However, there is none of the more emphatic rhetoric on human rights seen at times in recent years. The Commission on a Bill of Rights is described as “an opportunity to review how best to enshrine the Convention into Domestic law, protecting and extending British liberties”. This is not the radical reform that some members of the government may want to see and Lord McNally’s tone doesn’t exactly chime with the remarks of the Prime Minister on the recent European Court of Human Rights prisoner votes judgment that such decisions should not be made by “a foreign court”.

The varied nature of the recommendations and statements may be both the UPR’s selling point and its potential weakness. It must surely be difficult to argue that any process that involves delegations from countries whose governments do not have the best record on protecting human rights is not important. Giving voice to the people in those countries that value the importance of human rights is of course welcome, and the UPR provides a unique mechanism to do this on a global level. The Secretary General describes the UPR as having “great potential to promote and protect human rights in the darkest corners of the world”.

However, the result is so broad-based that the message may be diluted. With so many areas covered, some that are not readily susceptible to enforcement by legal or policy means, it will surely be difficult for the government to act on each recommendation.

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5 thoughts on “UK passes ‘human rights exam’, but with room to improve

  1. I am shocked to read that you consider the call to implement economic, social and cultural rights as tangential. The UK has ratified the ICESCR already in 1976 and this is half the menu of the International Bill of Rights. The rights protected in this treaty are even of particular importance in times of austerity. This country just seems to lack ambition when it accepts that its young people have to sleep in the cold under the London Bridge in order to be allowed to do unpaid work for the Jubilee celebrations.

    • Thanks for the comment – you may be absolutely right. My personal view is that ESC rights have a huge role to play, even if only as one instrument in the pursuit of general improvement in well being (and prevention of the sort of situation for the Jubilee ‘volunteers’).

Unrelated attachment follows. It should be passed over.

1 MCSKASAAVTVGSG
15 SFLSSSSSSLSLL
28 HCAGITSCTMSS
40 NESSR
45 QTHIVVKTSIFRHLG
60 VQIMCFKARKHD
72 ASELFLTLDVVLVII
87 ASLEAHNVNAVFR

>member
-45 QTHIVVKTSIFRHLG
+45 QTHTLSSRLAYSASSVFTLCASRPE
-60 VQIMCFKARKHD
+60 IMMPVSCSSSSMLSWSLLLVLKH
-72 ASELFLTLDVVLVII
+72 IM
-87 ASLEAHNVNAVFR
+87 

However, I did say that “many may consider…” them to be tangential. While my personal view may be different, we have to acknowledge that many people see these areas to be in the realm of social policy, and not to be considered as fundamental human rights. It’s a wider argument to shift the general public’s views on this!

    • Indeed. It’s not just unemployed people who are viciously attacked by sadistic welfare rules and polices, but disabled people too. They are routinely impoverished, bullied, assessed and humiliated by bullying state agents to the point that many disabled people are killing themselves.

      The shame of the human rights-abusing UK is up for all to see:

      http://www.dailymail.co.uk/news/article-2059238/Army-veteran-Mark-Mullins-wife-Helen-driven-suicide-poverty.html

      I consider this a human rights emergency. The BBC won’t report it because they are State TV. The rest of the media won’t report it because they are controlled by rich media barons who despise welfare.

    • I am one of these who think that the social and economic rights are not at the same level as human and civil rights.
      To stay with your example, the young people didn’t “have to” sleep in the cold under London Bridge. They could have said “no”. It might be that nothing would have happened to them. If something adverse had happened to them, then it would be a violation of their human right not to be forced to undertake certain kind of unpaid labour.